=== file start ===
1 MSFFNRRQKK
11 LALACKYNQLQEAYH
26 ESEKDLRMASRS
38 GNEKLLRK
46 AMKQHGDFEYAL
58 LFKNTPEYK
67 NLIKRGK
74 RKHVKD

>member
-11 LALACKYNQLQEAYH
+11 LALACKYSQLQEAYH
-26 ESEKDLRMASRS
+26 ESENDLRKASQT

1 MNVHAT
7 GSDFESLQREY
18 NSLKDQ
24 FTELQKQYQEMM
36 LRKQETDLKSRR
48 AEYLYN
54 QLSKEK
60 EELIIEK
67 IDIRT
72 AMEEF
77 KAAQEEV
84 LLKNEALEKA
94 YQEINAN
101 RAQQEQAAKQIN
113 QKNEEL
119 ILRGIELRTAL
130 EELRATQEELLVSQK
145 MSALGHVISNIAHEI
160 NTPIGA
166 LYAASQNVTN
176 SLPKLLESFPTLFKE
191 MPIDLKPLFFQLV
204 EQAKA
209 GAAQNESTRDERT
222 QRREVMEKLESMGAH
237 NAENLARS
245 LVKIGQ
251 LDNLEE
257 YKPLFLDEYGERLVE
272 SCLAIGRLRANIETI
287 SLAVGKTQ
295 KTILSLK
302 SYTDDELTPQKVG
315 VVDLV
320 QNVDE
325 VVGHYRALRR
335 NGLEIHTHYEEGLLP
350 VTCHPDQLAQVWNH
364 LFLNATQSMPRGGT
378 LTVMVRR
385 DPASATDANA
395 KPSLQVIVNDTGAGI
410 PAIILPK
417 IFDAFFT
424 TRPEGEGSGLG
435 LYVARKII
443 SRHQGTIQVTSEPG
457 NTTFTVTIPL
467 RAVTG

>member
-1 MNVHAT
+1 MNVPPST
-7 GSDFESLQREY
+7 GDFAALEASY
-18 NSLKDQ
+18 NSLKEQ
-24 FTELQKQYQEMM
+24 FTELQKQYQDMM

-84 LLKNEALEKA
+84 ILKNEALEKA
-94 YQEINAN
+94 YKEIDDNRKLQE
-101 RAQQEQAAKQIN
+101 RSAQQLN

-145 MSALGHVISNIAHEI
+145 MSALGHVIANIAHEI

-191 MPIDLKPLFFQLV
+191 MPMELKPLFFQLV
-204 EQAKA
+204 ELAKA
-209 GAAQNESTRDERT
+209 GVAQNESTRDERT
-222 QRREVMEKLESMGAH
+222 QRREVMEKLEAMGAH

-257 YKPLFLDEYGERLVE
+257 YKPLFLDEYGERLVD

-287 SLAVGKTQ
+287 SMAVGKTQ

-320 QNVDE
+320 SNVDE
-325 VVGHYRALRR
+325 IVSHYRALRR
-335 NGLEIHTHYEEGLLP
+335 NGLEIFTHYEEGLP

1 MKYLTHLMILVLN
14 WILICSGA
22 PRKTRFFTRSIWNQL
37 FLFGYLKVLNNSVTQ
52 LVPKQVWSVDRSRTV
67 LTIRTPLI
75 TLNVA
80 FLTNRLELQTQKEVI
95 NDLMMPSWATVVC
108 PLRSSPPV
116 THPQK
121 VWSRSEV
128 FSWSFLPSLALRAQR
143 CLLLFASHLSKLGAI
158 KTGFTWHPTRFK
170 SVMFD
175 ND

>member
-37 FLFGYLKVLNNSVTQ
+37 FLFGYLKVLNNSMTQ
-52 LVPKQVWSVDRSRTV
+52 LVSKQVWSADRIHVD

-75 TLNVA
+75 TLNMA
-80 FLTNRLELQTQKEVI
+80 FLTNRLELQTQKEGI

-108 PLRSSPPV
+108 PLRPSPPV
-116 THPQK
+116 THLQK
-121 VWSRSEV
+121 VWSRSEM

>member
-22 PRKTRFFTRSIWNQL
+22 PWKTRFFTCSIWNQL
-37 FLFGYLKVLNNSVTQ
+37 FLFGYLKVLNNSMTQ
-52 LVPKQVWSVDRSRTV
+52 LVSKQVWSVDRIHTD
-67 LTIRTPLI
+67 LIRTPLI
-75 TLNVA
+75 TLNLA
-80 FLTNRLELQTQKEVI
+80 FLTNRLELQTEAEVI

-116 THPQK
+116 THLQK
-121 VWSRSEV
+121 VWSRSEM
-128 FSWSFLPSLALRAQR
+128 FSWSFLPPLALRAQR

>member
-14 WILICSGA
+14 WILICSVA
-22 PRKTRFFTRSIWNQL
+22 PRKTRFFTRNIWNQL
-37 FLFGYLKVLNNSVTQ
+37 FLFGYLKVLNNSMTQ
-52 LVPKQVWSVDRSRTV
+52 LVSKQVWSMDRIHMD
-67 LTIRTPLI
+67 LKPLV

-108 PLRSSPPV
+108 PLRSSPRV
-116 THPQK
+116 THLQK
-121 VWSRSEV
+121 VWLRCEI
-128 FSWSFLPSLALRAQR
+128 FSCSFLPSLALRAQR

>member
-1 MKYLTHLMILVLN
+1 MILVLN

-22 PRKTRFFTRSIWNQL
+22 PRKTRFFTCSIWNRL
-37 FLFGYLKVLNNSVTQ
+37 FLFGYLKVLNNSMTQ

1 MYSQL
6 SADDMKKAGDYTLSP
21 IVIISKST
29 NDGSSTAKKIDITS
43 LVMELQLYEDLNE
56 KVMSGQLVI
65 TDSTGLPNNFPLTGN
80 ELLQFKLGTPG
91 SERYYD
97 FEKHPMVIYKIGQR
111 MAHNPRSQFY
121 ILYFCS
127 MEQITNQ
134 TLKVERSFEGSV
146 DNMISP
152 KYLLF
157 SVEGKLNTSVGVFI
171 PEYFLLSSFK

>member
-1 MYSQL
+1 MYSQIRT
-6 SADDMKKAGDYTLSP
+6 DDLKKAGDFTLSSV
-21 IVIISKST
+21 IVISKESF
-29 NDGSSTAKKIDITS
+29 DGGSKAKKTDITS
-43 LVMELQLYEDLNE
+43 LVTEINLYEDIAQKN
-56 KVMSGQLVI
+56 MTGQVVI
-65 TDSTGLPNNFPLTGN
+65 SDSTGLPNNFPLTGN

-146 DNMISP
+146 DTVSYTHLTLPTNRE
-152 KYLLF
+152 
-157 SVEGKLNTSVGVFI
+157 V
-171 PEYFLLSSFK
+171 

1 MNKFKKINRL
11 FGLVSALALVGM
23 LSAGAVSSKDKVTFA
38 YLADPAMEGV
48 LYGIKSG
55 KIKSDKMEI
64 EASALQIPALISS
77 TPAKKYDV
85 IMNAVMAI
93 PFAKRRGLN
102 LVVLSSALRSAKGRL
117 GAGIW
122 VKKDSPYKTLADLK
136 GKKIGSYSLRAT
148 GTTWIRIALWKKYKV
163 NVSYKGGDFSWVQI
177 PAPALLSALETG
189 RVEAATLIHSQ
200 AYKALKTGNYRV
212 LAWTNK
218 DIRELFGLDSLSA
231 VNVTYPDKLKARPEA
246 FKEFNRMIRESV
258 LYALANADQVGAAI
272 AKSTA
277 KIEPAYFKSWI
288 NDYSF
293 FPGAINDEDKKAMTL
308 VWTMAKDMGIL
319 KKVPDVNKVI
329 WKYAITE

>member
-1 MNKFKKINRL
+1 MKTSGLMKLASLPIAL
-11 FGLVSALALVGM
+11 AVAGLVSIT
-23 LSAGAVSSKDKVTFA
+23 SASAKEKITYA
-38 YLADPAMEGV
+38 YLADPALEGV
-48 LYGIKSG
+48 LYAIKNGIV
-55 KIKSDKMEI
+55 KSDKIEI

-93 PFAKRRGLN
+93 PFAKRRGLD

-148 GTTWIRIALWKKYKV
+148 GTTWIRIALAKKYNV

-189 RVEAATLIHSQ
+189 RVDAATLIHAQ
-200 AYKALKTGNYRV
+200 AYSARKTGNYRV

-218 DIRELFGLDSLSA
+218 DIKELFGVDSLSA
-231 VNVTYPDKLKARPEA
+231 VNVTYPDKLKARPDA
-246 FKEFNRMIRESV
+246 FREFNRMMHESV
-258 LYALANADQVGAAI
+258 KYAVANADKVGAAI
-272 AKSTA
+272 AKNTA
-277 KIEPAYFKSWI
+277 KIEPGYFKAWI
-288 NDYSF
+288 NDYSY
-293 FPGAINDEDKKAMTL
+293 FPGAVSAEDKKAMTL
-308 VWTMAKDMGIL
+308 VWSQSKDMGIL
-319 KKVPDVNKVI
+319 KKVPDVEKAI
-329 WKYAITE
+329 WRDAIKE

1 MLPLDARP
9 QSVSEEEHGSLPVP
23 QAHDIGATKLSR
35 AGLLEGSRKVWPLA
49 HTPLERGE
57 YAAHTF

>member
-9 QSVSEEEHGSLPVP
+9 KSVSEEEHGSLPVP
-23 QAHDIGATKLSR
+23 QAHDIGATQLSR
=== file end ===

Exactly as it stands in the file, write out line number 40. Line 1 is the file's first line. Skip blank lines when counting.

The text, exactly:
245 LVKIGQ